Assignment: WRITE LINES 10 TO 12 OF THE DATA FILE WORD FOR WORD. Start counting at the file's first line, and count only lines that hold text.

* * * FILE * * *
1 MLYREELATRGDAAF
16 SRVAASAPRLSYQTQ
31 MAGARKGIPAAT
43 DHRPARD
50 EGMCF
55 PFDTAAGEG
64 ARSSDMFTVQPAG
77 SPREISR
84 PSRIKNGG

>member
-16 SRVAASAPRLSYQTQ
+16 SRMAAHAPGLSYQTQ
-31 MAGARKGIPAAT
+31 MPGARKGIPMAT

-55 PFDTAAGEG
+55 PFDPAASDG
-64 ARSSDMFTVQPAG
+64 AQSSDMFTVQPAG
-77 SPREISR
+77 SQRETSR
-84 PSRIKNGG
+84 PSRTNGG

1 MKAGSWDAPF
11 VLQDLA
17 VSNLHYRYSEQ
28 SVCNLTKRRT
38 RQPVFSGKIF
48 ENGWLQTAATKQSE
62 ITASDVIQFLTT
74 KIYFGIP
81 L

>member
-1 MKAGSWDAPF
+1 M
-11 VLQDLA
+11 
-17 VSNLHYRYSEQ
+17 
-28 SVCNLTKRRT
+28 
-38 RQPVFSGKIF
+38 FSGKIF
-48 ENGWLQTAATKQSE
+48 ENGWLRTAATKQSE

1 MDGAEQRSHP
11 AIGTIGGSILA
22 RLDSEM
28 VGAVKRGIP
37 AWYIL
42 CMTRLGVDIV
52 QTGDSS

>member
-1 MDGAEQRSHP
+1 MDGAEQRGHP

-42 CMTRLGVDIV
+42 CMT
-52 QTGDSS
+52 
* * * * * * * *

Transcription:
>member
-16 SRVAASAPRLSYQTQ
+16 SRMAAHAPGLSYQTQ